Bahar Kamali


Banovan is a photo-based project that examines the role of photography in how we understand and make personal, familial, and collective memories. Originated out of my desire to connect with an inaccessible family history in Iran, the project employs found family snapshots and combines them with images from a popular Iranian women’s magazine. By layering and juxtaposing the female subjects pictured in family photographs and within the magazine pages, the interventions create a collision of meanings where personal and socio-political narratives intersect. The project also addresses the complicated relationship between familial, cultural and historical contexts that have influenced women’s lifestyle in Iran.

The work comprises a series of collages, paired with a series of large prints depicting pages from a mass-produced popular Iranian magazine titled Ettela’at Banovan (translation: Ladies’ Information) also known as Banovan. Published weekly between 1957 and 1979 during the Pahlavi Era in Iran, the magazine was one of the early publications for women, covering news on celebrities, royal families, health, beauty, fashion and other topics related to women. While the magazine - advertised as “family guide”- published a variety of educational, news and entertainment stories, one of its main premises was its attention to style, fashion and beauty as it aimed to educate women to be fashionable, modern and progressive.

The work incorporates a selection of Banovan’s pages chosen from a collection of forty-four editions of the publication gathered into two thick books. Originally collected and bound together by an Iranian woman who was in her twenties when Banovan began to be published, these pages point to a time when my grandmother’s generation was growing up. By appropriating the magazine’s content into the project, I try to connect with the furthest familial memory and cultural history I can reach. Photographed against a neutral background and printed large, these images showcase the magazine’s cover pages, advertisements, and some of its content underlining its strong western culture subtext.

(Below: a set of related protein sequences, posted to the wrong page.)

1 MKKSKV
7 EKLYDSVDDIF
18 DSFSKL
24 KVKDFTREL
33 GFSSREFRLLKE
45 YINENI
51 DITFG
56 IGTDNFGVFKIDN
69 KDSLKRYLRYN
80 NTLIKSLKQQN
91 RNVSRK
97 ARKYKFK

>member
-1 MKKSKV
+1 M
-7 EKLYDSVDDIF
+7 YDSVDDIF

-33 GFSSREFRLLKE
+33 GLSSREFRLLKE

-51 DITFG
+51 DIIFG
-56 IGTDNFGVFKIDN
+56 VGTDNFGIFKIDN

Along with magazine pages, the project incorporates a collection of family snapshots chronicling the life of three generations of Iranian women, the oldest dating back to the 1950s coinciding with the beginning of Banovan’s publication. These snapshots belong to the family of the same woman who had collected the magazines. Acknowledging the fact that photography has become a family’s primary means of self-representation, I rely on these snapshots as signifiers of personal and familial histories. Banovan includes a series of collages juxtaposing carefully selected content from the magazine with fragmented pieces of the family pictures. By cropping into and isolating the details in clothing and gestures of female subjects within the family pictures and juxtaposing them with images from the magazine, I disturb the relations both within and between the original images. In doing so I complicate the historical narratives provided by these separate genres of images, blending the intimacy of the family pictures with idealized cultural narratives of the magazine.